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Chapter Two

A Long Drive But Well Worth It

After our second and third “Martino’s” visits, I find myself wondering if this string of really wonderful experiences will continue through all thirty eateries we’ve discovered so far that feature our family surname.  I submit that the bar has been set pretty high by these first three.

This second chapter, unlike the first, was really all about visiting two more “Martino’s” and not coincidental to a vacation of other intent.  And while some may find it odd to drive some 900 miles simply to check out two new restaurants, it’s probably going to get more bizarre as we try to visit as many “Martino’s” as we can in our remaining years.

Of course it makes perfect sense to us and this latest adventure only reinforced that notion.  The people we met would have made the whole trip worth it alone, but the food was...well, read on!

Martino’s Italian Villa, Kokomo, IN

After a traffic-free, incredibly uneventful four hour drive straight east through Illinois and Indiana on state and county highways, Carol and I made it to the central Indiana city of Kokomo at around 11:00am on Tuesday November 20, 2012 and found Martino’s Italian Villa already half filled with patrons enjoying an early lunch.  We found a booth in the corner of the front dining room and we were immediately greeted by our server Tamari.  I pretty much threw Tamari an immediate curve by asking for a glass of any red wine with the caveat that we wanted to take home the empty bottle for our label collection.  She accommodated nicely with a Vendange Cabernet and we enjoyed it while scrutinizing the extensive lunch menu. Carol chose the Insalata Caprese, a beautiful salad of fresh mozeralla, tomatoes and basil, and I opted for the Italian Stromboli (Carol had a generous portion of my Stromboli as well).  Both were excellent and the sausage on the Stromboli was perfect.

AfFrank Martinoter we finished our meal, Mike Martino came by to see if we were okay with everything and it was then that we told him our names and shared our reason for being there that day.  It was a great conversation and at some point, Mike called his mother Angie over to meet us as well.  Angie and husband Frank, who passed away in 2004, started Martino’s Italian Villa in its current location and venue in 1972, bringing family recipes, all passed down word-of-mouth and Italian hospitality to the folks in Kokomo.  It’s pretty easy to see why it’s been a successful business. 

Mike spent more than fifteen minutes with us sharing some of his family history, telling us his father Frank immigrated to America from Gallo, Italy in 1947.  It was interesting to see the similarities to our Martino story, albeit nearly a generation later.  Frank came to find work and a new life in the new world and brought his culture with him...just as our grandfather did.  As it turned out, that was a theme that was to be with us throughout this chapter of our quest.Mike, Angela, and Dan Martino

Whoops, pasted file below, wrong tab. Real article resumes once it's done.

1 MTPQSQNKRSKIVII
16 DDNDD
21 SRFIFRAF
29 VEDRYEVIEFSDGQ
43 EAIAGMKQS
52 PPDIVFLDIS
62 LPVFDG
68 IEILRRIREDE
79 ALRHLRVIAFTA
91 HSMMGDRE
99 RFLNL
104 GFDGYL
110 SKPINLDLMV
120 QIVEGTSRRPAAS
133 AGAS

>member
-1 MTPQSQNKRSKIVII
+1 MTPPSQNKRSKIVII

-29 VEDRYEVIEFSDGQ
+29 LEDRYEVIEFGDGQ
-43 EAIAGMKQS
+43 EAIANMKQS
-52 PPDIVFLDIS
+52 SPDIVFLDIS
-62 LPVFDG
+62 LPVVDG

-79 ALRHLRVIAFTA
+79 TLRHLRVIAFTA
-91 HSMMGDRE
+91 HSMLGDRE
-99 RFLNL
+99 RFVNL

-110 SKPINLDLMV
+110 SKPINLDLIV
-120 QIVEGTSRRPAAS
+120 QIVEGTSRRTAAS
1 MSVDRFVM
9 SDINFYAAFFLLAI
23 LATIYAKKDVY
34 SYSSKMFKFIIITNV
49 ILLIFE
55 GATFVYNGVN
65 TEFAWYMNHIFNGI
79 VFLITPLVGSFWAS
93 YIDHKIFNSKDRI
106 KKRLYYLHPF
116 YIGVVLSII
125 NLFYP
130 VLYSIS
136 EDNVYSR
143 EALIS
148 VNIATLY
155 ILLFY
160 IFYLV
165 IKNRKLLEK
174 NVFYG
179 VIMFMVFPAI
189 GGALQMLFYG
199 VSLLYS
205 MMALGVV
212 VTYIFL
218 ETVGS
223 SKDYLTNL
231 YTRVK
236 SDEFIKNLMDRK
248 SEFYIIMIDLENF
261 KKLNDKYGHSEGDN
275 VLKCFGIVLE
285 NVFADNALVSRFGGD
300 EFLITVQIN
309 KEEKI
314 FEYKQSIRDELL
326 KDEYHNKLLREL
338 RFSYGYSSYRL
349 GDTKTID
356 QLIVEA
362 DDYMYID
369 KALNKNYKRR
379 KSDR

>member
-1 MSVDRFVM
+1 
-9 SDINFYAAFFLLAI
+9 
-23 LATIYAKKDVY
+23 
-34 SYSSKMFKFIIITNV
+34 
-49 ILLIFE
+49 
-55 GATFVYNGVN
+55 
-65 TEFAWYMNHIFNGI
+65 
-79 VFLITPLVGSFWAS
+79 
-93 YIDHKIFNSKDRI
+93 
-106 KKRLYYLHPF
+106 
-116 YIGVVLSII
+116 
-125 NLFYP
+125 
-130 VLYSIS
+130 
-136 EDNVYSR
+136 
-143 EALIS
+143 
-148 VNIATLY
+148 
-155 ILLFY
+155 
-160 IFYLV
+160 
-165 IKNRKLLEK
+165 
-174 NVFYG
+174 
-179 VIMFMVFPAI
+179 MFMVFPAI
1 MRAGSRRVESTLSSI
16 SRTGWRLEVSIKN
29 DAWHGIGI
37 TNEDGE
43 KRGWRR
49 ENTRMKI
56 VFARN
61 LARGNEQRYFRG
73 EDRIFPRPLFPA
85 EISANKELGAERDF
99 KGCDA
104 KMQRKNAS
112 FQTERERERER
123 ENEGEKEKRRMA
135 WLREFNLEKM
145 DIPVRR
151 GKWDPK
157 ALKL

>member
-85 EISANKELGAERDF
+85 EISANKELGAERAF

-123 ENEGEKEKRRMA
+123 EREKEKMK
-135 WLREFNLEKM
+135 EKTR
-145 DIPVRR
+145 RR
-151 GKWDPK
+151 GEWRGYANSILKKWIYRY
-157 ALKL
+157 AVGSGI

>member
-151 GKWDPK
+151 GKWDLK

Mike, his brother Joe and their mother Angie gifted us with some wonderful “Martino’s” memorabilia as we left that afternoon, souvenirs of a great meal but more importantly, reminders of time spent with wonderful people with my family name.  While our Italian ancestors were from far different parts of the old country, who knows, we may very well be distant kin.  But whether that’s true or not, this Martino family made us feel like part of theirs that November day and that’s the best gift we could ever receive.  Thank you to all the folks at “Martino’s”!  We will see you again!


Anthony, Sandra, and MikeIn March 2014, I got to do something that I'd wanted to do for a while...take my sister Sandra on one of these Martino Quest adventures.  I knew Martino's Italian Villa in Kokomo would be perfect because of the wonderful Martino folks we met when Carol and I first visited in November 2012.  It was a great overnight adventure for Sandra and me which included a day of checking out the many and varied antique stores in and around Kokomo.  But the highlight was dinner at Martino's and getting to spend time with our "long lost cousins" once again.  We got to meet Anthony this time, a third generation Martino working in the family business.  Once again we thank everyone at this wonderful Italian restaurant for their hospitality and for the incredibly authentic and delicious food.  As I wrote of our original visit, we will be back!